Things You May Not Know About Eastham

The Town of Eastham is a coastal resort community straddling the arm of Cape Cod. Located on the lower Cape, the town is bounded on two sides by land, Orleans and Wellfleet, the other two by water, the Atlantic Ocean and Cape Cod Bay. Eastham is mostly known as the “gate” to the Cape Cod National Seashore. It is a popular place to bring the family for a relaxing vacation. Here are a few things you may not know about Eastham.

Eastham was the site where, in 1620, a hunting expedition landed, comprised from the crew of the sailing vessel Mayflower, which had stopped in Provincetown harbor on Cape Cod Bay after a rough crossing of the Atlantic Ocean. This led to the first encounter of the Pilgrims and the native Nauset people at First Encounter Beach.

Built in 1741, the Swift-Daley House is an excellent place to revisit history. The bowed roof was common with early homes constructed by ship’s carpenters, and the pumpkin pine flooring was hard to come by. Now a museum, the house has stood for 274 years, and is currently operated by the Eastham Historical Society.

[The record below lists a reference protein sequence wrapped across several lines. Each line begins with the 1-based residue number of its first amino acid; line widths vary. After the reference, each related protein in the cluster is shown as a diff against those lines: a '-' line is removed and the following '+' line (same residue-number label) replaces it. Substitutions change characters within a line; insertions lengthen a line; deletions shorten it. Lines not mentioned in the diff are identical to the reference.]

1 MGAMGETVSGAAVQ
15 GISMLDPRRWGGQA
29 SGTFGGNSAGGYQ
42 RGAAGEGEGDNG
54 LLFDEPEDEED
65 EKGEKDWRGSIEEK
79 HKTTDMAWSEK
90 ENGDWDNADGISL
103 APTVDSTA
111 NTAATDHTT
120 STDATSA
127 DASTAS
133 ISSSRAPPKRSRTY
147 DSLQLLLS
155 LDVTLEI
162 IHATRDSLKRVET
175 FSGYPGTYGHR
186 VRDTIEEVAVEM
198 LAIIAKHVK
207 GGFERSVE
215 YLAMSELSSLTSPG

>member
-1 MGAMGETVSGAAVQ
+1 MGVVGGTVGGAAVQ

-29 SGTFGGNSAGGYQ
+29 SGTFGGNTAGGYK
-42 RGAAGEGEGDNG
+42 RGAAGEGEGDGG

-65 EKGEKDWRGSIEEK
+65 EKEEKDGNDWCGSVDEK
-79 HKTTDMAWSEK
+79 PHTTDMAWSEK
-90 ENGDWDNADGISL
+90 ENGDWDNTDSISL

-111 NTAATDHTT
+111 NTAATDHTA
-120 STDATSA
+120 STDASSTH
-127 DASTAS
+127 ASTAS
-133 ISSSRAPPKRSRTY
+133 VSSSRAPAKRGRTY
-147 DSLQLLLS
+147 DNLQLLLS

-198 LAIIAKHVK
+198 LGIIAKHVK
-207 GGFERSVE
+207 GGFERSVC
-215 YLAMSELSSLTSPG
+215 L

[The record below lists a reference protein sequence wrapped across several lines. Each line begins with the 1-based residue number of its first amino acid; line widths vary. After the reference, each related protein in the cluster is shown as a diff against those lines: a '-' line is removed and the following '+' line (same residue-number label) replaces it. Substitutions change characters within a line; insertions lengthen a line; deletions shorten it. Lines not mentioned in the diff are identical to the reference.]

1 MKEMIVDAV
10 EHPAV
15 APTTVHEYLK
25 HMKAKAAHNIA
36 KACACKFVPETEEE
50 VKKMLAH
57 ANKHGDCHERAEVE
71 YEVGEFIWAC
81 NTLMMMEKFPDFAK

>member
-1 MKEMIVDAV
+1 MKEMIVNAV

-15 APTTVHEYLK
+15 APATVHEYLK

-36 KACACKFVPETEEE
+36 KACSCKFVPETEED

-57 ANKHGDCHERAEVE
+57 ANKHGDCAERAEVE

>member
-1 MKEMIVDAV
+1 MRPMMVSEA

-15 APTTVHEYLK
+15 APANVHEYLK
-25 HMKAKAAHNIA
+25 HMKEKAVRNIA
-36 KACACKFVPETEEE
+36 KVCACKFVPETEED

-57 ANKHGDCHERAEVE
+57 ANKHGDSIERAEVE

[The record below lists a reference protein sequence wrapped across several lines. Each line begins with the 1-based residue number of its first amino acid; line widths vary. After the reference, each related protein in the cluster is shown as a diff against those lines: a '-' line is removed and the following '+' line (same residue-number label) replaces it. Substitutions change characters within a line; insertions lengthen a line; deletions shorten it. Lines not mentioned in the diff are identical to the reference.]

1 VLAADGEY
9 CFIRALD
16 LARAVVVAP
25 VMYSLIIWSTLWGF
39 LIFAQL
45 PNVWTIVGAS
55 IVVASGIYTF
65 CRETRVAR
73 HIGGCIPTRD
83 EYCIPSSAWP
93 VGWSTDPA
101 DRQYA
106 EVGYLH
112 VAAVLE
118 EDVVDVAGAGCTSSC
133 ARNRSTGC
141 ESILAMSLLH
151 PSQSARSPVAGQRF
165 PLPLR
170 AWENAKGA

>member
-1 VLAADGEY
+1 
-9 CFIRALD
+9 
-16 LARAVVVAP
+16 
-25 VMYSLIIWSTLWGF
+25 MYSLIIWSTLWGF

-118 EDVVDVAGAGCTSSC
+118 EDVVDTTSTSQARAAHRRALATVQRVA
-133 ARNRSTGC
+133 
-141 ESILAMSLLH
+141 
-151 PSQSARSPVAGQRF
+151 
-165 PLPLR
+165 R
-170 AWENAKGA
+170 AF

The Eastham Windmill was built in 1680 in Plymouth. Around 1770, the windmill was ferried on a log raft across Massachusetts Bay to Truro. The windmill made its appearance in Eastham by ox-cart in 1793 and was placed near Salt Pond. Subsequently, it was sold and relocated to its present site on the Village Green across from Eastham Town Hall on Route 6.

The ocean beaches in Eastham, Coast Guard Beach and Nauset Light Beach, as well as the land bordering them, were incorporated into the Cape Cod National Seashore, under the auspices of the National Park Service, on Aug. 7, 1961.

The Three Sisters of Nauset are a trio of historic lighthouses off Cable Road. Falling prey to coastal erosion and decay brought by time and poor maintenance, they fell into sea in 1890 and were replaced by wooden towers on brick foundations in 1892. In 1911, two of the three Sisters were decommissioned. One of them, known as the Beacon, was moved back from the shoreline and attached to the keeper’s house. It continued to operate for some time, but ultimately, the Beacon was replaced by the Nauset Light, a new steel tower in 1923, which operates to this day.

The Outer Beach, or “backside,” of Cape Cod has been the notorious graveyard for more than 3,000 ships since the wreck of the Sparrowhawk in 1626. The high cost in lives and property led to the establishment of the Massachusetts Humane Society in 1786, the first organization in the nation devoted to the rescue and assistance of shipwrecked mariners. One of the original nine lifesaving stations was constructed at Nauset.

This gem on the map includes something for everyone, from fishing and canoeing, to hiking, biking, and exploring historical landmarks, museums and cemeteries.

By Ann Luongo

About Ann Luongo

Ann Luongo has been writing for Cape Cod and South Shore publications for over 15 years.
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